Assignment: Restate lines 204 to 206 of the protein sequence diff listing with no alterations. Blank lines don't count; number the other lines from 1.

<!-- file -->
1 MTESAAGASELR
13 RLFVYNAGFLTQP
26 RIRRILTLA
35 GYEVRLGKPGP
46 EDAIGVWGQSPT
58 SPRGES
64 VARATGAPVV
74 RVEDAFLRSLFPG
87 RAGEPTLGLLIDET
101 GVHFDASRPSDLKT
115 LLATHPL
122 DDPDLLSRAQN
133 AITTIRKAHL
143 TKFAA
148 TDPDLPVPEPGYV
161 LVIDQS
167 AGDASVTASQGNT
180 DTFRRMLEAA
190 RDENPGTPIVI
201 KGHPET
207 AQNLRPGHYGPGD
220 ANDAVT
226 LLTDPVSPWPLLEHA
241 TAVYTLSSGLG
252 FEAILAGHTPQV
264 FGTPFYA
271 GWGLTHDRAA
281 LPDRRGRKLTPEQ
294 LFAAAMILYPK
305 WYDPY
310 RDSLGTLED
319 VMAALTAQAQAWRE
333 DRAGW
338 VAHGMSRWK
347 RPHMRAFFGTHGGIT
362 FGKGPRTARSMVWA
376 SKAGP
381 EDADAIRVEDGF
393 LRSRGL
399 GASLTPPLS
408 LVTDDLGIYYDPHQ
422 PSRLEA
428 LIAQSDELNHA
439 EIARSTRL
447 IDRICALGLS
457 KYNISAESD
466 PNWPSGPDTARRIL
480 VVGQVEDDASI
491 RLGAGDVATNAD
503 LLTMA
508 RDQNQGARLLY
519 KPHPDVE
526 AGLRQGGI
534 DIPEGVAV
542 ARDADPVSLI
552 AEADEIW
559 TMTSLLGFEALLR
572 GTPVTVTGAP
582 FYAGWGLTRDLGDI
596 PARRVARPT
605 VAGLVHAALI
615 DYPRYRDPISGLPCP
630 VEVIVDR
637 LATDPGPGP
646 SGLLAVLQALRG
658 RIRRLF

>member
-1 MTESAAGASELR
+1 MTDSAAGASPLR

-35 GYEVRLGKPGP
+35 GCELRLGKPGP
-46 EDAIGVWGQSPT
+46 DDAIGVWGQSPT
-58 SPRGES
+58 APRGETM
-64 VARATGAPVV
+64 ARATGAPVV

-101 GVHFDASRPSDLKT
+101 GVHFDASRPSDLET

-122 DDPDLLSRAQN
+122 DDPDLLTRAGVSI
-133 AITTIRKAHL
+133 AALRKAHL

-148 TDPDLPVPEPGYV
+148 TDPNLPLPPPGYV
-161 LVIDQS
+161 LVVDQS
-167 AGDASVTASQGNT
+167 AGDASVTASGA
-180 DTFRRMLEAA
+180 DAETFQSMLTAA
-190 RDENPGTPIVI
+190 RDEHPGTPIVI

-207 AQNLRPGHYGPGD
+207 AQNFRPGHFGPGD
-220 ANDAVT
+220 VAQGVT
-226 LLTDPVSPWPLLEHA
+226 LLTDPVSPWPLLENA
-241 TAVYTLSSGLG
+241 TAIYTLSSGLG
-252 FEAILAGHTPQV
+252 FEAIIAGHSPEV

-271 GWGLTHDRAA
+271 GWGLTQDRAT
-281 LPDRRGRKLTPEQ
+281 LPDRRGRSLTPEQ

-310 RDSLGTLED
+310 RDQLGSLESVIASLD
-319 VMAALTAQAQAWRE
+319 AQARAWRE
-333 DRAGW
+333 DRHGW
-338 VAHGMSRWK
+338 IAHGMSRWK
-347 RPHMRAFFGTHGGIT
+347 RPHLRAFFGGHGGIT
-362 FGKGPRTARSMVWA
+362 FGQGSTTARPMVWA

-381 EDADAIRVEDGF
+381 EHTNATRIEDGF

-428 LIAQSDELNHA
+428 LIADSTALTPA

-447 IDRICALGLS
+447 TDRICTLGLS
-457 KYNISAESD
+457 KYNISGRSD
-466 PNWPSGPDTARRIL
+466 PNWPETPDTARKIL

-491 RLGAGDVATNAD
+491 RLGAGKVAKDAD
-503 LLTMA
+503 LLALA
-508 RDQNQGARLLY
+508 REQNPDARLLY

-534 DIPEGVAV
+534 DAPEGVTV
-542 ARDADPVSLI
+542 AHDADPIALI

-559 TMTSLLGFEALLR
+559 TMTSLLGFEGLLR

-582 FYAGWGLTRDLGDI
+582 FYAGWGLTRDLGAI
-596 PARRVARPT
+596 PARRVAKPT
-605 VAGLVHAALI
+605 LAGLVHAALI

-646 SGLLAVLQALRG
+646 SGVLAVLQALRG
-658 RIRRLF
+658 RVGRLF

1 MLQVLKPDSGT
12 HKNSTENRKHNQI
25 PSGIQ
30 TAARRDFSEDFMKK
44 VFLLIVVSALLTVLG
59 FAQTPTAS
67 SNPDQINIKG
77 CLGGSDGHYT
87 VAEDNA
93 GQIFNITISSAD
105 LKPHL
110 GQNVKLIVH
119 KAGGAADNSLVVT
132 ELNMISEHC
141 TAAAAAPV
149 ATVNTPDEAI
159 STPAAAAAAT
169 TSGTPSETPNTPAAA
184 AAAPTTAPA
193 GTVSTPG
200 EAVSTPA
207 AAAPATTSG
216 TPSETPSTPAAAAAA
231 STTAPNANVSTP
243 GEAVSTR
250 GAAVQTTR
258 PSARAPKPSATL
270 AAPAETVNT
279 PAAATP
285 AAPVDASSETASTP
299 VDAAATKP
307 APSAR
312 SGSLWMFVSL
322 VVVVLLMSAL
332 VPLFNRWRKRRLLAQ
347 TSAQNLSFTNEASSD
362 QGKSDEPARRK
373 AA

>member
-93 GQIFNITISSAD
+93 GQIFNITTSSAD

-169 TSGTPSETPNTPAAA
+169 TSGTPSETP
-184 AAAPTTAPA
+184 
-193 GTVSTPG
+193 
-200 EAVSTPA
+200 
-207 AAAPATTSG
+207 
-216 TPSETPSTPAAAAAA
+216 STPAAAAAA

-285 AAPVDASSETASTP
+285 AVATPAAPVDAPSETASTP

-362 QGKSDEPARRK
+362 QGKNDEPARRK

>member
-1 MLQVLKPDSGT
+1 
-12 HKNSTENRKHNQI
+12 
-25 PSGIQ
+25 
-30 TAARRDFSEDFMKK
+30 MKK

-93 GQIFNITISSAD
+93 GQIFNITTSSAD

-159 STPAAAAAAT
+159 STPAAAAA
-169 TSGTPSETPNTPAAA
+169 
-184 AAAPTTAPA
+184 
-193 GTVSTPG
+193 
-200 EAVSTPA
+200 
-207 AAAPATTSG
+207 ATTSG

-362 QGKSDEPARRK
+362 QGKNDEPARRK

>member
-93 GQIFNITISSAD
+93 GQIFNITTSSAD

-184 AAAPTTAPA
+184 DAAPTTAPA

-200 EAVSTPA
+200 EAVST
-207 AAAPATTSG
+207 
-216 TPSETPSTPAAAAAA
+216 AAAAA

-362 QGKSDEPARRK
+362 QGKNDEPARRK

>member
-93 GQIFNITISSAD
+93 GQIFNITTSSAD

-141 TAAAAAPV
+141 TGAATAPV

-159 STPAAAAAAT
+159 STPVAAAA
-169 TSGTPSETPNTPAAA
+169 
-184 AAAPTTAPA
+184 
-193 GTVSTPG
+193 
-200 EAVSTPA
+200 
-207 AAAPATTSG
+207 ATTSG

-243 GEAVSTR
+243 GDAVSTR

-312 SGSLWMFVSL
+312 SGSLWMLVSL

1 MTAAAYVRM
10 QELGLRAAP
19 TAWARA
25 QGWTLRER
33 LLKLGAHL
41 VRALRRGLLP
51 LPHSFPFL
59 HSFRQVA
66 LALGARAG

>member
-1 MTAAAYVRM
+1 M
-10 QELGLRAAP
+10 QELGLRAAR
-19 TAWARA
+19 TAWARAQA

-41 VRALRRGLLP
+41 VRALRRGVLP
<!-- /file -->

+216 STPAAAAAA

-285 AAPVDASSETASTP
+285 AVATPAAPVDAPSETASTP